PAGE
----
Religious psychopath Sawney stalks Scotland abducting unholy souls for his communion of sacrifices. With his insane family of inbred killers they rape, torture and eat their victims saving the best morsels for a shadowy chained-up figure in their cavernous Highlands lair. As the Missing Persons list rises, investigative crime journalist Hamish MacDonald writes sensational and damming headlines against the police, due to their incompetence in handling the case.
Frustrated police inspector Bill Munro is under great pressure to catch the serial killers so he feeds Hamish with privileged information rather than fight against him, just to get results for his superiors. After his fiancΓ©e Wendy is kidnapped by the cannibal clan, Hamish decides to investigate the heinous crimes on his own with disastrous results. For thereβs something he doesnβt know about the case thatβs crucial to solving it. And he too must face the beast in the cellar seeking retribution.
It’s an enormous feat for a motion picture to deliver a history lesson whilst remaining compelling to the average viewer. These drops of knowledge are especially fascinating when provided by a horror film. Revealing the ugly underbelly of mankind’s spotty past, a thriller rooted in fact certainly isn’t going to bore you with a detailed study of Civil War military leaders. I’m fairly confident their names were all General Awesomebeard, for those you facing an upcoming quiz on the subject. Don’t quote me on that if you happen to fail.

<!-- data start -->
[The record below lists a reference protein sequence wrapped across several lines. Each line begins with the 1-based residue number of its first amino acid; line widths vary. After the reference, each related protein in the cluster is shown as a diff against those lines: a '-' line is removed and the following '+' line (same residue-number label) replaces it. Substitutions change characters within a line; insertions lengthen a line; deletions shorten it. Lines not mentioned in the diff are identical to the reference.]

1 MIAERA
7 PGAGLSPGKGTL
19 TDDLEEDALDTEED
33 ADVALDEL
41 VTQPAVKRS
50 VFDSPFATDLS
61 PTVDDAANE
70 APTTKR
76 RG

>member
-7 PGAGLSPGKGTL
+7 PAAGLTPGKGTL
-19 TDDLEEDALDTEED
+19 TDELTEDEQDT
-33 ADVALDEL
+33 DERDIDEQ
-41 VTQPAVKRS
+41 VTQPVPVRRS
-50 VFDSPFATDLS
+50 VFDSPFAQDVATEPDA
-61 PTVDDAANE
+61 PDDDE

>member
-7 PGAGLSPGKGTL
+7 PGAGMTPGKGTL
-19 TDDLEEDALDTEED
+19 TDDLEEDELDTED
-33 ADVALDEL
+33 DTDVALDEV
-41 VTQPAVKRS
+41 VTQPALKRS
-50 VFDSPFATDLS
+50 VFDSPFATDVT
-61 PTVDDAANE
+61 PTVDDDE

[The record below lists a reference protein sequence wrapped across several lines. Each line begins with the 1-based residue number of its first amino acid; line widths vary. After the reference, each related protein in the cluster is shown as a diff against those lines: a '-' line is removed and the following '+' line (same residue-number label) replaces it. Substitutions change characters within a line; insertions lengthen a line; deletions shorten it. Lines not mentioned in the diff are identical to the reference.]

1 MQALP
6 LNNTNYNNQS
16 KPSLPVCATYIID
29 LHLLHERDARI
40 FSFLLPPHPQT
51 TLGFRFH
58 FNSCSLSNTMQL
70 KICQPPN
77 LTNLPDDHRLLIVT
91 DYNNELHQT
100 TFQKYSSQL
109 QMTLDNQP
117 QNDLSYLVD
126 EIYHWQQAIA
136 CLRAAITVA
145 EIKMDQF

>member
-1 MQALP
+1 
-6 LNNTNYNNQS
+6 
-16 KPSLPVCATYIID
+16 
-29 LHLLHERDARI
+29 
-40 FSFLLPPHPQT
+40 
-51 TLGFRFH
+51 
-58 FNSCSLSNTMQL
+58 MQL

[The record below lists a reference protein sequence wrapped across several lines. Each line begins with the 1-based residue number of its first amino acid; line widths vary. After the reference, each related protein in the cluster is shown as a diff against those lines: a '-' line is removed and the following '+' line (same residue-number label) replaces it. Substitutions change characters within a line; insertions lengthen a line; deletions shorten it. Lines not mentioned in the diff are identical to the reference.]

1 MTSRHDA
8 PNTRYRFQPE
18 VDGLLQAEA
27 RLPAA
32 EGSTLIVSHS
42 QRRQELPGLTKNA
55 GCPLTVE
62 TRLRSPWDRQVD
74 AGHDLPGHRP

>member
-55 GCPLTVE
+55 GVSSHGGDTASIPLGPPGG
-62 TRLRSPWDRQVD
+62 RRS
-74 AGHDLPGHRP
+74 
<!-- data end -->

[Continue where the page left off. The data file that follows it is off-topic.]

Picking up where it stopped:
Inspiring Wes Craven to pen his screenplay for 1977’s “The Hills Have Eyes” (one of his very best) are the disturbing tales of the Bean clan, an inbred family of cannibals in 16th century Scotland led by Alexander, the “Sawney” of legend. Living in a coastal cave hidden amongst the cliffs of Bennane Head, the Beans laid ambushes for travelers at night, robbing and eating over 1,000 unfortunate souls in the course of three decades before being discovered and swiftly executed. Historians still debate the validity of these stories, given that first printed records of the murders appeared in British chapbooks, the tabloids of the times. Regardless of these accounts’ truthiness (I’ve been waiting to sneak that Colbert reference in), it’s a grand tale for mongers of the macabre.
Utilizing the dark mythos as a springboard for its “What if the bloodthirsty clan lived on?” scenario, “Sawney: Flesh of Man” (also known as “Lord of Darkness”, which really isn’t a much better title) begins in present day Scotland after an old school voice over briefs us on the legend. A nameless doctor is transported via the world’s creepiest taxi to a cave entrance in the middle of a snowy woods. Within the depths of this subterranean hellscape (how I’ll forever describe caves since “The Descent”) is a seemingly feral woman on the brink of childbirth. This bloody and slightly mad sequence sets the tone for all manner of bizarre behavior to follow for the next 87 minutes. “Sawney” is thematically all over the globe, but there’s no denying that it’s a lot of filthy fun in spots.
After an argument with her boyfriend leaves her stranded, Rebecca (Shian Denovan) is abducted by the evil and still unseen cabbie. Detective Munro (Gavin Mitchell) joins investigative forces with local reporter Hamish MacDonald (well-played by Samuel Feeney, Europe’s Jared Leto) after the discovery of human remains in the forest. Their tentative partnership is reached during a hushed and dull conversation between the two in cramped quarters, one of approximately three too many they engage in throughout the run. However, this fatty exposition does pique the interest when the conversation veers to chatter of Sawney Bean, and we’re treated to further nuggets of origin.